The fighting has been in public, why not let us in on the plans to make up?

The teachers, the community, the entire Kansas City metro area sat and waited all day June 4 for word from the Stansberry Leadership Center.

All. Day.


Note the word “Leadership” in the middle of the title of the building named for former superintendent Tony Stansberry. What we have experienced in our district over the last year — and arguably dating back more than three to when we had drama between the board and Dr. David McGehee — doesn’t always follow the definition of leadership.

And now we have a new word to study: mediation.

At 5:05 p.m. that day, some 21 or so hours after the June 3 closed session adjourned, the district put a message out via it’s “e-news update” telling residents, voters, citizens (and we’re unclear if the media was informed) that Dr. Dennis Carpenter had agreed to an offer of mediation between himself and the board.

This mediation, we’re told, will address and, ultimately, improve the relationship between the superintendent, board of education and staff members of LSR-7. The statement went on to tell us the mediation will happen as soon as possible and thanked us for our patience during this process.

We have been, as a community, nothing if not patient over the last three-plus years. Will we continue to be? I suppose that depends on how quickly, at what pace and to what end this mediation process unfolds.

On top of the vague nature of the statement, the district predictably left out some major details. And, again, as a communications team and district that should be just aching to be in front of the message and transparent as possible, it continues to be disappointing.

Remember, a few weeks ago our superintendent was asking to have his contract bought out. Not long ago, we had a closed session in which Jackie Clark didn’t or couldn’t attend, so nothing was resolved. Local, regional and even national news has been all over this story. And a very public closed session was called to discuss legal and personnel issues.

The Board of Education and our R-7 administration need to hear this loudly and clearly: if you’re not going into closed session to discuss these issues, and, rather, are simply talking about how we can get along better via a third party, have that discussion on an agenda and in the open meeting. The district is skirting a line going into closed and coming out with such a nebulous and uncertain outcome.

I followed up with Board President Julie Doane and Vice President Ryan Murdock about the vague statement and next steps, asking the following: Was this a unanimous decision?; Who will be facilitating this and at what cost?; How would each of you define "mediation?"; and What is the desired end result?

My answers, as authored by Doane and Murdock, were:

  1. This particular vote was not one to hire, fire, discipline or promote an employee, so the Sunshine Law allows it to remain closed. This includes any breakdown of how individual board members voted.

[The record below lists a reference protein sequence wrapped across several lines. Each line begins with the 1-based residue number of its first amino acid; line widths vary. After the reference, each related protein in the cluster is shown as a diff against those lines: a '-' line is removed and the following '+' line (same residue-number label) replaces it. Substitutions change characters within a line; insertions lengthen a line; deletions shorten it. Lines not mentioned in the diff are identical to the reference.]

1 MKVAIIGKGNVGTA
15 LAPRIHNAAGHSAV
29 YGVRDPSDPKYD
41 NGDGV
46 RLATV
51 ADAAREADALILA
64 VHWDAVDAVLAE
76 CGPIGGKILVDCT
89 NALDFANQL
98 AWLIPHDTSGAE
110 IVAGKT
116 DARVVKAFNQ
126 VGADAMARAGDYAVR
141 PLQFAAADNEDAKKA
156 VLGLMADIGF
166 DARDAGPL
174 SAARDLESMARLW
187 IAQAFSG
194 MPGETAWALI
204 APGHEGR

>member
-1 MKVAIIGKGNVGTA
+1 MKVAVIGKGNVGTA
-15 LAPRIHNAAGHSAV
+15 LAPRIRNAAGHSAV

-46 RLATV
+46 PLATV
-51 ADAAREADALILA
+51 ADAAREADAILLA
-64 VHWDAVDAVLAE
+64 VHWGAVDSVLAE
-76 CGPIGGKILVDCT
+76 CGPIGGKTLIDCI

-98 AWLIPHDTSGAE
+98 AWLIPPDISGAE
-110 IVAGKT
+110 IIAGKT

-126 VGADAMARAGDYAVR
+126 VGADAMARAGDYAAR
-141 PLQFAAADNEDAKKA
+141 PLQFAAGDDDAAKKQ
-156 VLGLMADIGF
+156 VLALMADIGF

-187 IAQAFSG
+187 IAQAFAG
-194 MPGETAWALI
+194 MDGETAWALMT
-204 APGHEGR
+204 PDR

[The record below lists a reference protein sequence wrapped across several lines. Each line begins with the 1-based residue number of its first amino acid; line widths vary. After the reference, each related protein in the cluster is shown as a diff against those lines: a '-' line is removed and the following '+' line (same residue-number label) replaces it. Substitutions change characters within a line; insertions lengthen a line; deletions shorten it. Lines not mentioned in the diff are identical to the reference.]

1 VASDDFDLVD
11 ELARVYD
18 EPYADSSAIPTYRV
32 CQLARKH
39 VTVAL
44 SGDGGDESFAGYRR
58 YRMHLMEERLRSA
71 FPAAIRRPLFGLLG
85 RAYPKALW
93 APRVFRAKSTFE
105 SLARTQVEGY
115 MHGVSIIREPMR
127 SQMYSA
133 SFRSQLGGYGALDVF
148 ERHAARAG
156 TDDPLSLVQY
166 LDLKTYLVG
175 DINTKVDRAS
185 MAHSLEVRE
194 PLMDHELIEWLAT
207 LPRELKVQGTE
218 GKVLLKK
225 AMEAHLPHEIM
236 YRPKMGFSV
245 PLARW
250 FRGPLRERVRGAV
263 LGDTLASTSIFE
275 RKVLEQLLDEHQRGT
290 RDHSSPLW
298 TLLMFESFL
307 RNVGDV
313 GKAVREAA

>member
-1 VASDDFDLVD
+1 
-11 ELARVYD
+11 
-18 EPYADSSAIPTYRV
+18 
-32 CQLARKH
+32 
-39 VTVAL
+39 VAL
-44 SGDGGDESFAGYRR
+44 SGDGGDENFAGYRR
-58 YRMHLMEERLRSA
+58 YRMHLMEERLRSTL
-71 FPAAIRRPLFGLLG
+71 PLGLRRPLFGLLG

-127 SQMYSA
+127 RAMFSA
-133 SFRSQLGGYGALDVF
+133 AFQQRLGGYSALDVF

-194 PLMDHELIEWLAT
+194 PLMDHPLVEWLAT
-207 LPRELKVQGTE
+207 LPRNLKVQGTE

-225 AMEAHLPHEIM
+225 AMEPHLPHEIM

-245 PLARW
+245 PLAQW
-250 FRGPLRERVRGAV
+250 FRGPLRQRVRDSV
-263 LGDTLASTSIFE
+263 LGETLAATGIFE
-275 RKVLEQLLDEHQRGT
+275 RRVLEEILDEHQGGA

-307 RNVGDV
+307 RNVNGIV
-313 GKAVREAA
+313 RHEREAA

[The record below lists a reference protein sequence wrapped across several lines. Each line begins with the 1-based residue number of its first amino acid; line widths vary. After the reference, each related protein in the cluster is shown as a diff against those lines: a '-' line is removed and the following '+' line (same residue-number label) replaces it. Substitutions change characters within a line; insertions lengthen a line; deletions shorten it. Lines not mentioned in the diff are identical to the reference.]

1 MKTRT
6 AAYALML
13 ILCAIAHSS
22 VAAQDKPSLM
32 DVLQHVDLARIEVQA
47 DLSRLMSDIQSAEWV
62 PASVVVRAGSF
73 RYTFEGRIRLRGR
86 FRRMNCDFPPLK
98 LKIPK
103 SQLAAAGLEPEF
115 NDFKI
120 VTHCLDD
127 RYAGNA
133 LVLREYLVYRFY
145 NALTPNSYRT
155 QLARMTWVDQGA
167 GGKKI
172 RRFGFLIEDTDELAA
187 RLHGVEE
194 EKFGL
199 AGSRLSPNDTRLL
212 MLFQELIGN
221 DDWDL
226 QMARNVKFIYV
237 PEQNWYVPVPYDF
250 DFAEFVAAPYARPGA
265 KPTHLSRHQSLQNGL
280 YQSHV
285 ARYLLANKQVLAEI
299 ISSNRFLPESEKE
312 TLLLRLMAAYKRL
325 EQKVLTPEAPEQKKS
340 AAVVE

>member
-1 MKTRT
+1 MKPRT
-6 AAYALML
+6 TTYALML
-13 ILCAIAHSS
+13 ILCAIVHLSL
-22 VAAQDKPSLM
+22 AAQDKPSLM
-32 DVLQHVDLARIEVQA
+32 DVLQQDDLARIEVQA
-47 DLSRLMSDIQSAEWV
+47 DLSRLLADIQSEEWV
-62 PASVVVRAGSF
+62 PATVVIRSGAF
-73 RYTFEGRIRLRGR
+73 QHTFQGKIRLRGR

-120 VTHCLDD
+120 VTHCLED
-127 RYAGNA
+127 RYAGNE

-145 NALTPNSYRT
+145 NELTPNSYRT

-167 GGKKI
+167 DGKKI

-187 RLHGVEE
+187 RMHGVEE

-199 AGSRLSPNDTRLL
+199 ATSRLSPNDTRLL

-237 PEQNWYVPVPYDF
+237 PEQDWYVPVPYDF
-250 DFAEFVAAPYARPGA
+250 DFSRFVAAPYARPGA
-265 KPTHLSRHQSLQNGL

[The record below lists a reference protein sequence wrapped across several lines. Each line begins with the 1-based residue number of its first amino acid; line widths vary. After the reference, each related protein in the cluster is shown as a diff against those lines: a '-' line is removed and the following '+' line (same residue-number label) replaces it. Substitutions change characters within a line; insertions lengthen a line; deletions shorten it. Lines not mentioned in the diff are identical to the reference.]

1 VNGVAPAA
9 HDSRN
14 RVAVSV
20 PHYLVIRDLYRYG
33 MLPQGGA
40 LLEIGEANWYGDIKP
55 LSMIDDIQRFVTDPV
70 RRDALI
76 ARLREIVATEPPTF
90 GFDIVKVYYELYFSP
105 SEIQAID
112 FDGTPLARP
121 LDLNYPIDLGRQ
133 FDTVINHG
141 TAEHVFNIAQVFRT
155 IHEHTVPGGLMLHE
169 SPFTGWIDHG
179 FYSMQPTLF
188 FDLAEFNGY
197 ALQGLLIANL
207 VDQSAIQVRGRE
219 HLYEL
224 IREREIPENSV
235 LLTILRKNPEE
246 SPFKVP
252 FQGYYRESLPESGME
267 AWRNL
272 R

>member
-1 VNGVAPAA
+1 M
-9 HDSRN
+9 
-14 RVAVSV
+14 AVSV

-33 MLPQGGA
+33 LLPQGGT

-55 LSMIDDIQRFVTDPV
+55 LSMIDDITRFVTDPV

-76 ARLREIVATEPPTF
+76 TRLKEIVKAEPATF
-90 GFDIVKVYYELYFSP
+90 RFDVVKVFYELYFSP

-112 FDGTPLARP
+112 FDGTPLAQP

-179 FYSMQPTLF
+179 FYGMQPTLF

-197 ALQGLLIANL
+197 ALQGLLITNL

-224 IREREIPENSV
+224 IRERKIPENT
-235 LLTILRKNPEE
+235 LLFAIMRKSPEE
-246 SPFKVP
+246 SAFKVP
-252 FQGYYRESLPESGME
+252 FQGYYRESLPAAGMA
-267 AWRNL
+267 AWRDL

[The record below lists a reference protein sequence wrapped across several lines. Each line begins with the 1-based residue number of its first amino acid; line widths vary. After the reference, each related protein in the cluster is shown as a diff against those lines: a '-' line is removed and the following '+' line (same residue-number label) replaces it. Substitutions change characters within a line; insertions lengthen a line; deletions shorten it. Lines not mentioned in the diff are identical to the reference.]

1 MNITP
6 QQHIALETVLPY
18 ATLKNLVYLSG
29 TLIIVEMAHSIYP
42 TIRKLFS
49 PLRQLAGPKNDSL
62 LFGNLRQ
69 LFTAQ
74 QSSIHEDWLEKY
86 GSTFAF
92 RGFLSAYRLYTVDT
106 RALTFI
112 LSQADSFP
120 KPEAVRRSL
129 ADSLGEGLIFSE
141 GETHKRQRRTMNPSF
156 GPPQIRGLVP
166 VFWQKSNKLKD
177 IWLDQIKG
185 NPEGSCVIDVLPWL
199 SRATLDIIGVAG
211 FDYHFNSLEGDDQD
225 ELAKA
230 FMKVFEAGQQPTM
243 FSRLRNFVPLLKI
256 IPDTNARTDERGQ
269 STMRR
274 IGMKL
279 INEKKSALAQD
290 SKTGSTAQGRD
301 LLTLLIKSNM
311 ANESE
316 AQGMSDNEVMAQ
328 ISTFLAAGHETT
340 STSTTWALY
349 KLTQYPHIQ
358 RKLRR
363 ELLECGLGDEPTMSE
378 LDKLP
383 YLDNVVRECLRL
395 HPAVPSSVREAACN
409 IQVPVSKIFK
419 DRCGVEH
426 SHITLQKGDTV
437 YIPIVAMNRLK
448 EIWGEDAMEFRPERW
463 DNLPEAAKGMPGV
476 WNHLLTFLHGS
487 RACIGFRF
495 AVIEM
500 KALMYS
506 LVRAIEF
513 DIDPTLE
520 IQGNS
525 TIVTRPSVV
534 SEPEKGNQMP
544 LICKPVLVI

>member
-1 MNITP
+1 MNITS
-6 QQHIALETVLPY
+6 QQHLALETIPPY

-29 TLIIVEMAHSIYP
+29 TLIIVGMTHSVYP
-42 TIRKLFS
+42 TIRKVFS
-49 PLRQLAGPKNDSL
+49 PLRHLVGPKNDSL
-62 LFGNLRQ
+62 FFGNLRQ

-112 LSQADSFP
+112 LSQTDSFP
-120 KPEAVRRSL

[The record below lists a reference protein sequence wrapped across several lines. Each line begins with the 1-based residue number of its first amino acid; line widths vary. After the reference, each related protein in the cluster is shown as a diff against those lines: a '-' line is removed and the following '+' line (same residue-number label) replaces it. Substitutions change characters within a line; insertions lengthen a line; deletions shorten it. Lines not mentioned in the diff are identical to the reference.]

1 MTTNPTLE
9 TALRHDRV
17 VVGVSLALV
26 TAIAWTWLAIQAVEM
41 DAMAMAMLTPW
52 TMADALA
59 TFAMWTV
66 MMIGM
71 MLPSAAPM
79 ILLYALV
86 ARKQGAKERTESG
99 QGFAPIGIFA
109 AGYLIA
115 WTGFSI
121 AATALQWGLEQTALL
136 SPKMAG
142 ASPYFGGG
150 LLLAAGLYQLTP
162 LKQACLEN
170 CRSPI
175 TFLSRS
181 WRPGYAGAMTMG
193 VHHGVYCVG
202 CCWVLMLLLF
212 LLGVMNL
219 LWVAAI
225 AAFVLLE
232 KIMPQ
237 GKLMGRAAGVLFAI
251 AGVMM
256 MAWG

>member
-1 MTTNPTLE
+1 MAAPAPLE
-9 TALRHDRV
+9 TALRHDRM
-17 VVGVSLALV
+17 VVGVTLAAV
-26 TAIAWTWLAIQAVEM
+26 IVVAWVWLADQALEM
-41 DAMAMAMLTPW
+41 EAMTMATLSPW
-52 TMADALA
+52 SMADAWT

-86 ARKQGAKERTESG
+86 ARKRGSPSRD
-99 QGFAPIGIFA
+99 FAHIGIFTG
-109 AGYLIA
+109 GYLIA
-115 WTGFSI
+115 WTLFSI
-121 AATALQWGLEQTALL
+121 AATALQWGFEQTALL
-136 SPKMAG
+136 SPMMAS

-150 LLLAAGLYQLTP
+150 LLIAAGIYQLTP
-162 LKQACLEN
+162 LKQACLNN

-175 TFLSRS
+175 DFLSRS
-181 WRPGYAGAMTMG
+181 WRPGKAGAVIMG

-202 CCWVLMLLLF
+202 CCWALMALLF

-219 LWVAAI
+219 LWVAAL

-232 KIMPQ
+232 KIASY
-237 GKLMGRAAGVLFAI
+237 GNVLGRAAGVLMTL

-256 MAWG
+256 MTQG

2. The board's attorney and Dr. Carpenter are working through the details of who will help facilitate this mediation. Since those parties are not finalized, it would be impossible to address your question of cost.

  3. Mediation is simply a facilitated negotiation.

  4. The desired end result is as stated in the June 4 press release: to address and improve the relationship between the Board, the Superintendent and the staff of the school district.

Still a ton of unanswered questions here.

“Cost” has been at the forefront of so many of our equity decisions lately. It was brought up when Carpenter ill-advisedly tried to get the Pacific Education Group through the board. And again, the most recent equity proposal, at $97,000 to start and with costs likely continuing for years, the money was front and center in the discussion.

Heck, we’ve talked about money so much, Carpenter himself used it as a political tool during the meeting in which the board failed the proposal 4-3, saying they should then pull the over $600,000 literacy plan from the agenda.

None of this is showing best practice leadership.

The statement from the district was paltry and the subsequent answers from board members did little to shine any light on the details of what they really want to accomplish with this mediation.

Since we don’t yet know the cost, what is the ceiling of what would or should be spent to mediate this mess and bring harmony back to our district? When is the deadline to select the mediator and start the mediation process? How many mediation sessions do you believe will be necessary to improve these relationships? And how will you know when you’ve reached mediation nirvana and all is right in the world of the Lee’s Summit School District?

You want to talk about costs and money? This is our money you’re playing with.

Our money to pay for mediation. Our money that buys out contracts.

Board and R-7 administration, you cannot fight in public and then tell us in private you just don’t have answers for us.


Editor's Note: John Beaudoin is a Lee's Summit resident and award winning writer and former newspaper publisher in the Lee's Summit community. Views and opinions expressed in his columns do not necessarily reflect those of Link 2 Lee's Summit, it's employees or any other guest contributors.